NewsPositively Hampton Roads


Community sponsors Secret Santa for more than 200 children in Chesapeake

Posted at 9:15 PM, Dec 21, 2018
and last updated 2018-12-22 15:23:17-05

CHESAPEAKE, Va. - Bicycles, dolls, an assortment of toys and a lot of wrapped presents. At Covenant Methodist Church in Chesapeake sat hundreds of presents for more than 200 children who otherwise wouldn't have anything to open on Christmas.

It's all thanks to Western Branch Philanthropy, a group started by a woman who just wanted to help others.

For many parents, Christmas is stressful. The fear of not being able to afford to buy presents for their children can be terrifying.

"It was very very stressful. I felt very bad. I could do nothing but cry," said Kimberly Keyes.

There were tears Friday night, but happy ones. Keyes and her husband walked out with bags of presents and a bicycle, which they attached to the roof of their car.

"For my four kids and my sister's three. Pretty much all seven of them have been taken care of and it's been very emotional," said Keyes.

Western Branch Philanthropy put everything together. After people reach out to the group saying they need help, Karen Pineger, the founder, will secretly pair them up with a sponsor. She asks for the children to make a wishlist of things they'd like for Christmas and the sponsor goes shopping and wraps the presents.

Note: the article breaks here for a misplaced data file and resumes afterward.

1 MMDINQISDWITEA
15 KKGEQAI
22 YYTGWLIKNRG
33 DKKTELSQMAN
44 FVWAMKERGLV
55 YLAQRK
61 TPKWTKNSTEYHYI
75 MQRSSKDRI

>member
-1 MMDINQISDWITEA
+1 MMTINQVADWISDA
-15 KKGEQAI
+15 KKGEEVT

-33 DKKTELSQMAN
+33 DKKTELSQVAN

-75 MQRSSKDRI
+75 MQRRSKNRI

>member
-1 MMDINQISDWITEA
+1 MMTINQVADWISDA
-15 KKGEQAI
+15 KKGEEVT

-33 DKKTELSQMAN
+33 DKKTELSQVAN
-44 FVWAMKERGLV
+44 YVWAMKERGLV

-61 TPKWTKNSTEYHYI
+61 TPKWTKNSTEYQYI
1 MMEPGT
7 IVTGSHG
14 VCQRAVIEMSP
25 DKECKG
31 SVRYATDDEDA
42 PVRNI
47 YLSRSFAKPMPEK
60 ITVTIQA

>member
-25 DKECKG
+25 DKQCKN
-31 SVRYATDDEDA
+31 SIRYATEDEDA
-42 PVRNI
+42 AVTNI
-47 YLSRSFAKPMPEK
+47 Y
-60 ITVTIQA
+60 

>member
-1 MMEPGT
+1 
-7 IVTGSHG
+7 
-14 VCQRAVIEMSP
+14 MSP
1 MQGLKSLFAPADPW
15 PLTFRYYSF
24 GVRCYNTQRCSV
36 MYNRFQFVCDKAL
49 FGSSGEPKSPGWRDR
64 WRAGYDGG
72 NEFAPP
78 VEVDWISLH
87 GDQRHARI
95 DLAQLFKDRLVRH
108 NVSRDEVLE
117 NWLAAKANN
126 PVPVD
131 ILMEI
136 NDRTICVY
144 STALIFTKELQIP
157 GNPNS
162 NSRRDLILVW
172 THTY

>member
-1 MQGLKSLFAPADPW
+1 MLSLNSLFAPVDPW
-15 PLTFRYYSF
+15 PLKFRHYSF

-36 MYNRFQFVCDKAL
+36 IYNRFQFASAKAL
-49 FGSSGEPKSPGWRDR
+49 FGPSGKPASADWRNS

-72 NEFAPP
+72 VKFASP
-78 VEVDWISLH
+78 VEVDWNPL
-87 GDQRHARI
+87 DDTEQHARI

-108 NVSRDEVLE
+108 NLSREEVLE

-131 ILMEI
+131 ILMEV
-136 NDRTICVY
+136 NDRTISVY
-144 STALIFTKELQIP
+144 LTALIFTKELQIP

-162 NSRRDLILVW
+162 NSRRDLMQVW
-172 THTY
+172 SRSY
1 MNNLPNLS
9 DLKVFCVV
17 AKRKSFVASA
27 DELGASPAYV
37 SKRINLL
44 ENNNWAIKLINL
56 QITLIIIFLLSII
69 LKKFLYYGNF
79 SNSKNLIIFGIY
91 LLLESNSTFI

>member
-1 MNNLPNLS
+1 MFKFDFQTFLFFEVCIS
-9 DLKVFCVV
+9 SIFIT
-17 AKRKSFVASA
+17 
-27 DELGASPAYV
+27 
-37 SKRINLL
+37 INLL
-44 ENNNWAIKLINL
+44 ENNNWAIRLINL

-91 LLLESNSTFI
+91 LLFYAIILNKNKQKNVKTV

Related: Portsmouth nonprofit makes Christmas happen by collecting $15,000 worth of toys for local families 

"We live in a wonderful community and they've come together and sponsored more than 200 children. More than 150 sponsors. It's all out of love wanting to give back to the community," said Pinegar.

Friday night, parents came to Covenant Method Church and were shocked at all the presents ready for their children.

"I'm glad there are people out there who care because I feel blessed for everything," said Keyes.

Last Christmas, Pinegar said they were able to sponsor about 150 children. Her goal for next Christmas is 300.

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"This is my passion and... there's nothing I'd rather see than watch each of these children on Christmas morning opening their gifts. This is Christmas for me," said Pinegar.